Chechnya Sends Cops to Weddings to Make Sure Brides Don’t Dance

The Chechen government is cracking down on wedding celebrations.

People shout slogans as they hold up images of the head of the Chechen republic Ramzan Kadyrov, during a rally in central Grozny, on January 22, 2016.  
Tens of thousands of people flooded into the streets of Grozny, the capital of Russia's North Caucasus region of Chechnya, for a mass state-sponsored demonstration in support of strongman leader Ramzan Kadyrov. / AFP / ILIA VARLAMOV        (Photo credit should read ILIA VARLAMOV/AFP/Getty Images)
People shout slogans as they hold up images of the head of the Chechen republic Ramzan Kadyrov, during a rally in central Grozny, on January 22, 2016. Tens of thousands of people flooded into the streets of Grozny, the capital of Russia's North Caucasus region of Chechnya, for a mass state-sponsored demonstration in support of strongman leader Ramzan Kadyrov. / AFP / ILIA VARLAMOV (Photo credit should read ILIA VARLAMOV/AFP/Getty Images)
People shout slogans as they hold up images of the head of the Chechen republic Ramzan Kadyrov, during a rally in central Grozny, on January 22, 2016. Tens of thousands of people flooded into the streets of Grozny, the capital of Russia's North Caucasus region of Chechnya, for a mass state-sponsored demonstration in support of strongman leader Ramzan Kadyrov. / AFP / ILIA VARLAMOV (Photo credit should read ILIA VARLAMOV/AFP/Getty Images)

Brides-to-be planning weddings in Chechnya should add extra place settings for a few uninvited guests at their marriage celebrations: groups of Chechen law-enforcement officials who will attend weddings to rein in the guests’ behavior.

A bride dancing at her own wedding, for example? Well, that’s taking it a little bit too far.

Authorities in the capital of Grozny have sent out a list of fresh expectations to restaurants and other venues that host weddings to ensure there are no misunderstandings about what is and isn’t allowed. Chechnya is semi-autonomous Russian republic, ruled by Ramzan Kadyrov, a warlord loyal to Russian President Vladimir Putin.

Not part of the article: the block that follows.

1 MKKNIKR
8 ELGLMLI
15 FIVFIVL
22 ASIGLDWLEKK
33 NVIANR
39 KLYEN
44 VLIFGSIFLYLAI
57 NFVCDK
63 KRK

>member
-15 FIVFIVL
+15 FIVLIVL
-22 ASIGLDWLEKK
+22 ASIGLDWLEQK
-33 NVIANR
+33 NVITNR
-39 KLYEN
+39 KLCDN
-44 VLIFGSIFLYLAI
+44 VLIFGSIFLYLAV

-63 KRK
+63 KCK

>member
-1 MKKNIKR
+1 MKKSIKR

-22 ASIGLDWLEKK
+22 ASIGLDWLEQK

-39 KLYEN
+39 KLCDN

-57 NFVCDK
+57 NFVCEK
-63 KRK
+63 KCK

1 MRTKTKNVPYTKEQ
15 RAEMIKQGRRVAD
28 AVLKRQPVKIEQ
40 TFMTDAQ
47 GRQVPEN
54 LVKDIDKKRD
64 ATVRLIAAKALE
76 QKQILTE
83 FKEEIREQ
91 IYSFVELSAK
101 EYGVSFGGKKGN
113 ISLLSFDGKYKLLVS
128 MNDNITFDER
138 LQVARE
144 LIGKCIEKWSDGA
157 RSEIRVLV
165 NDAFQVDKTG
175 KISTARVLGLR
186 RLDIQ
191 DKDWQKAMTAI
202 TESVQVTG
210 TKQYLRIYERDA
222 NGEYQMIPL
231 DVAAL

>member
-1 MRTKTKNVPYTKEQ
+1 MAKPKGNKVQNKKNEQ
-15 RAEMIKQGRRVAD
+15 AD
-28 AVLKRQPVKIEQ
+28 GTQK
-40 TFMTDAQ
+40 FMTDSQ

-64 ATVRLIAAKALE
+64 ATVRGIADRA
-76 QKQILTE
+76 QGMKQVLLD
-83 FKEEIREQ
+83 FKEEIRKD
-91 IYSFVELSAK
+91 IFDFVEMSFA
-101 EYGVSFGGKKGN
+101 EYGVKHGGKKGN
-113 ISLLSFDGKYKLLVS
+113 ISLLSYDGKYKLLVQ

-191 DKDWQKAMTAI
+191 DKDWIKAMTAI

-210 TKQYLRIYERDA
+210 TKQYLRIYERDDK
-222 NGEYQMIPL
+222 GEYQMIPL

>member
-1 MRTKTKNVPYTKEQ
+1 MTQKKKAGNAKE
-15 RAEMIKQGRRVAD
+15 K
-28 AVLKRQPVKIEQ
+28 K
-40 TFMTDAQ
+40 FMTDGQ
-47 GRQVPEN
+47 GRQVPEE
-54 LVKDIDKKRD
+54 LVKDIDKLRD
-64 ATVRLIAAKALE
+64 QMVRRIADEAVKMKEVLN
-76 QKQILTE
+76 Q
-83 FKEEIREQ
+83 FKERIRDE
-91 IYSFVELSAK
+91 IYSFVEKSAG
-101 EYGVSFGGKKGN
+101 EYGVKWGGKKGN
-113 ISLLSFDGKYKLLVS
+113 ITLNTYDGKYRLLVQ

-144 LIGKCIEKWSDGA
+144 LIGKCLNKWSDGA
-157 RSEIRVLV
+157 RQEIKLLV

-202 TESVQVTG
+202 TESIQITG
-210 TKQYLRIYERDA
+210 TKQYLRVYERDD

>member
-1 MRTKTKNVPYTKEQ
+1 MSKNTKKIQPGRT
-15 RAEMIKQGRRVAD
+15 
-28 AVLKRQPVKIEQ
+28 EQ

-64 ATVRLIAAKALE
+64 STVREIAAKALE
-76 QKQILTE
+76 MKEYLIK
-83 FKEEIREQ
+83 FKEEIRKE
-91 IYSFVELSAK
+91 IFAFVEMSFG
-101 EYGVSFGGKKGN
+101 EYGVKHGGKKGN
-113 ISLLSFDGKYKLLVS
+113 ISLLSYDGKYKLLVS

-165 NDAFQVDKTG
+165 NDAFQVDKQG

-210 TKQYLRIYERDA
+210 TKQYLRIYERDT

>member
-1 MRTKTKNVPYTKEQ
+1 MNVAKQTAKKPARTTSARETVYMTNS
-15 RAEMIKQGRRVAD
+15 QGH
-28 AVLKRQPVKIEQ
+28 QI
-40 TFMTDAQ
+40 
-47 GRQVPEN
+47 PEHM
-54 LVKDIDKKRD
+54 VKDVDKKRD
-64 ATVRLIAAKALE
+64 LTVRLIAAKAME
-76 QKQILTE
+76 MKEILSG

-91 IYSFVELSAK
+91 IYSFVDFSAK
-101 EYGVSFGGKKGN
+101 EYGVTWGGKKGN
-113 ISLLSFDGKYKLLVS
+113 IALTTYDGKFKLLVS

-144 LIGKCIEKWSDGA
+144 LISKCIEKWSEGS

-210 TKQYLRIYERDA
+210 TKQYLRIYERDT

Brides-to-be planning weddings in Chechnya should add extra place settings for a few uninvited guests at their marriage celebrations: groups of Chechen law-enforcement officials who will attend weddings to rein in the guests’ behavior.

A bride dancing at her own wedding, for example? Well, that’s taking it a little bit too far.

Authorities in the capital of Grozny have sent out a list of fresh expectations to restaurants and other venues that host weddings to ensure there are no misunderstandings about what is and isn’t allowed. Chechnya is semi-autonomous Russian republic, ruled by Ramzan Kadyrov, a warlord loyal to Russian President Vladimir Putin.

Some of the banned activities take aim at the very heart of most weddings: Guests are not meant to get drunk, trade dance partners, fire their guns, or, of course, allow the bride to dance.

“We will set up special working groups, whose representatives will be present at weddings in public places, and check that the demands of a traditional wedding are met,” a Chechen Ministry of Culture representative told Russian state news agency Tass. “If they see clothes that do not match our mentality, or incorrect dance movements, they will intervene.”

These rules will likely not, of course, apply to Kadyrov himself, who has overseen a number of lavish weddings and even controversially encouraged the marriage of a 17-year-old girl to a local police chief last year, saying that “love is for all ages.”

And among a cache of U.S. diplomatic cables released to the public by WikiLeaks was a memo from the U.S. Embassy in Moscow that recounted how Kadyrov attended a wedding in Dagestan in 2006, and “danced clumsily with his gold-plated automatic stuck down the back of his jeans.”

Still, the fact Chechen officials are now going so far as to deploy wedding monitors indicates they’re taking the whole crackdown quite seriously. Last year, they announced a number of similar bans on wedding activities, including cutting the cake and partners dancing closer than an arm’s length from each other. It’s unclear what the guests were supposed to do with the cake if no one was allowed to cut it, but the government apparently sent out some pilot squads last year to see if they would do the trick. Clearly, guests must have kept breaking the rules if the government is now adding extra cops to make sure weddings say above board.

“Some have the impression that this is a human rights violation, but this is not the case,” the head of the Chechen government’s cultural department Dina Shagidayeva told Russian news agency RIA Novosti last year.

Photo credit: ILIA VARLAMOV/AFP/Getty Images

Correction, Oct. 27, 2016: The diplomatic cable was sent from the U.S. Embassy in Moscow after officials attended a wedding in Dagestan. A previous version mistakenly said it was sent from the U.S. Embassy in Dagestan. The United States does not have a diplomatic mission in Dagestan.

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